Nor would any commemoration of the lost Franklin expedition be complete without recognizing the role and the machinations of Jane, Lady Franklin. First, despite intense opposition, she got her husband appointed leader of the 1845 undertaking.
At age fifty-nine, over-weight, and out of shape, John Franklin was nobody’s first choice. Working behind the scenes, Lady Franklin secured the backing of several influential figures, foremost among them James Clark Ross, the clear front-runner who did not want the leadership.
Some argued that Franklin was not healthy enough to survive another Arctic winter, and his early death (June 1847) does raise questions.
After the two ships disappeared, Lady Franklin orchestrated an unprecedented search. Between 1848 and 1859, she variously organized, inspired, or financed eleven of the thirty-five search expeditions sent out by Great Britain and the United States — nearly one third.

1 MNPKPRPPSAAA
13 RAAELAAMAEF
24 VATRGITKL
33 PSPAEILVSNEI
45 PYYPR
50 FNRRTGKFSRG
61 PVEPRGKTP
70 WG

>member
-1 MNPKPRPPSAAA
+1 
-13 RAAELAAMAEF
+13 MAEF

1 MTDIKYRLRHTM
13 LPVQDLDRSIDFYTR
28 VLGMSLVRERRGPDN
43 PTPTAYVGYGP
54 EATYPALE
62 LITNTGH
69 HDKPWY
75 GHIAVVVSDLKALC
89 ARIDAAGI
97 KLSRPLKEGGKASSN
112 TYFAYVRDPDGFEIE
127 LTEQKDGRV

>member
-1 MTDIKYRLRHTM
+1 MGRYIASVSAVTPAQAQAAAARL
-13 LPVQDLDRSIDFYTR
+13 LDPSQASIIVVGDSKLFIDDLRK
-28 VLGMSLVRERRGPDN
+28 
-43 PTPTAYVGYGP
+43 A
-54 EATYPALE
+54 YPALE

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She wrote letters to international leaders, conducted subscription campaigns, consulted psychics, purchased sailing ships, and seconded officers from the Royal Navy. By stirring up public opinion and lobbying influential friends, she exerted relentless pressure on the British Admiralty and the Hudson’s Bay Company to keep searching.
After 1854, Jane Franklin fought tooth and nail to repudiate John Rae’s revelations that some members of the expedition had been driven to cannibalism.
She acquired the support of Charles Dickens, who shamed himself with a racist denunciation of the Inuit that has damaged his reputation forever.
Meanwhile, Lady Franklin repeatedly redefined the notion of geographical discovery to suit the lost expedition, ultimately advancing the nonsensical idea that halfway through the Northwest Passage, by reaching the Arctic coast of the continent, the starving sailors “forged the last link with their lives.”